Jason Alan Griffin, teacher of Nia, Yoga Tune Up®, Strength and Toning, actor and model shares his early views of his apprenticeship with me. His observations have been condensed here for your interest. For more information from Jason, see: jasonalangriffin.blogspot.com
“I have been a fitness professional for 20 years. I work with people who are exercising and want to improve their bodies. And in this process, I’m often stunned by how little conversation there is going on. At no time is there much inquiry on the part of the client; and if there is, it is usually an inquiry of me, not of their own body. Most people want to be told what to do and then they may or may not do it. But if they took the time to listen to their own body and then responded to what the body was saying, they wouldn’t need to ask me anything; they’d already know the answers. Or at least they’d know where to find the answers.
A simple thing like gentle, flowing movements of all the joints is something that your body will likely ask for every morning. Are you listening? That creak. That staggered movement. The stiffness. That is the language of your body. This is the language a Body Tuner speaks. By being alert to the sounds and sensation of your body, a Body Tuner hears your body’s request loud and clear.
Today, as I was watching Shmuel work, I was struck by how often people are wrapped up in their stories. They love to describe everything that was or currently is going on in their bodies and to relate a total history, complete with the opinions and ‘diagnoses’ of other professionals. Shmuel asks the clients to stop talking. “I only want to know what’s going on right now,” he says. He asks, “What are you feeling right now?”
The work of Body Tuning has no use for all the information clients want to give. It serves as nothing but a distraction. “Please listen to the guitar,” Shmuel will say, referring to the peaceful classical music playing in the office. When the client is finally quiet and relaxed, Shmuel can better ‘hear’ the body. The body will ask for what it needs, and it will clearly and precisely describe what is wrong. A Body Tuner listens by touching and moving the body. It is an intimate relationship between body and hands.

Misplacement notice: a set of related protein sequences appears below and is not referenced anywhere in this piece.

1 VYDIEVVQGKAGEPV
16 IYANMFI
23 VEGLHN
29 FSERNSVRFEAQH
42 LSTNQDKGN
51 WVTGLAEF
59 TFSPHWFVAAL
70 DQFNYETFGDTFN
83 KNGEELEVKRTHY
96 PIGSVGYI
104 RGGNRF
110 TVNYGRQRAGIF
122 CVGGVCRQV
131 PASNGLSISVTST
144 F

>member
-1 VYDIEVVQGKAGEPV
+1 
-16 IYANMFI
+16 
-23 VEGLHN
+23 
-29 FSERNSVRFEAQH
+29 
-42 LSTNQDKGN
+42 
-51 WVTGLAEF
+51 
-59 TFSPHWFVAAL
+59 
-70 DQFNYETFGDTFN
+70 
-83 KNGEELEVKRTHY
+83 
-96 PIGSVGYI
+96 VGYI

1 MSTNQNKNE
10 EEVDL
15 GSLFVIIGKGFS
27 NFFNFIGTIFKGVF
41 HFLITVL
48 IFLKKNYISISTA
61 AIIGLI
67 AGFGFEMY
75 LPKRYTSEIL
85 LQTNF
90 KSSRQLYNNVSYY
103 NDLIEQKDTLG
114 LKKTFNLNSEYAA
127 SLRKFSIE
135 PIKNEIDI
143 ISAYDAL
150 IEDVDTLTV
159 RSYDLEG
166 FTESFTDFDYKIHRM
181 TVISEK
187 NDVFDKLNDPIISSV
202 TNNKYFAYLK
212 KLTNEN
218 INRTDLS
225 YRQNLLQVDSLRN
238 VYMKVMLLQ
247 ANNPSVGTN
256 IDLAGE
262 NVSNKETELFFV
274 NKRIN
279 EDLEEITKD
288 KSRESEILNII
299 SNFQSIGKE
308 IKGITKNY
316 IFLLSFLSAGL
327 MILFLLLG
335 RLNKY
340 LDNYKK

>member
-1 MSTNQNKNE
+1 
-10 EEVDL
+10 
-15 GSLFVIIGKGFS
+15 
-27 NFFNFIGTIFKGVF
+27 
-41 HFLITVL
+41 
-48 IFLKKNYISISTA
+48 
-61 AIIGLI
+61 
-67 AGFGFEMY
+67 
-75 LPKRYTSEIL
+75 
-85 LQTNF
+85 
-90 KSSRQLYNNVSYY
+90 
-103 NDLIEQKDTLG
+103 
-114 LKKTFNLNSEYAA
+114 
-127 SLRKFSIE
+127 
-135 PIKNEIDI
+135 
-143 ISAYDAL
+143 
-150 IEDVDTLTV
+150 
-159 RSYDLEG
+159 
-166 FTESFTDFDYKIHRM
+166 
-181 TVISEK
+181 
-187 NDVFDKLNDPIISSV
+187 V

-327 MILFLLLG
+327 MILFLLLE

The techinique of Body Tuning seems to be one that would be very hard to teach, and I admire Shmuel for endeavoring to teach me. The work itself is powerful in its simplicity. As I watch, I sometimes think, ‘that’s yoga. If this person had been doing yoga, then they might not be here in this office.” But then there are other times when he uses reflexology, or deep, constant pressure or traction.
Today, as he was working on a famous dancer, Shmuel was mobilizing his hip and as he worked, I could hear him repeating “relax, relax, relax, relax.” At first, I assumed Shmuel was speaking to the person, but the dancer was lying on the table and seemed utterly relaxed. His right hip, however, was telling a different truth. I finally suspected that Shmuel’s mantra was directed to the body, rather than the mind. “Relax, relax, relax” was what he wanted the muscles of the hip to do.
When I first started to watch Shmuel work, my big question was “how do you know what to do?” But after only two days, having observed his work on about ten clients, I think I know how he knows what to do. He asks the body, and the body answers.
And isn’t that how it should be? If he sat me down and told me, “First, you pull this, then touch that, making sure you always turn this that way first,” I’d glaze over from the dullness. But Body Tuning is exciting in that it is alive. It’s fresh. There is no pattern, no system. It’s a communication and allows the body to do its best. We all have the capacity to self-heal, and Body Tuning sets that capacity free.
Today I was given the opportunity to assist manually. I was stabilizing the lower leg of a client while Shmuel was pulling the thigh. At first, I didn’t feel anything happening, but after a minute or so, I started to feel the tissue of the leg shift and change. I could swear I felt it moving around, adjusting, making itself more aligned. And then I heard (or did I feel?) a few, very tiny popping sounds. Intuitively, I knew that felt good. Moments later, the client said, “that feels good to turn my hip that direction.”
How did Shmuel know? The client didn’t tell him. The client never would have known that’s what he needed. But this client was lying quietly and letting his body tell us what it wanted.
If you made a lifetime practice of listening to your own body, you’d be in great shape. But if you, like many people, have some pain in your body that doesn’t seem to be going away, that’s your body saying, “This is wrong! Do something different.” My recommendation would be to try Body Tuning. And perhaps I’ll see you in the studio so I can learn more from you and your body as it is tuned up.”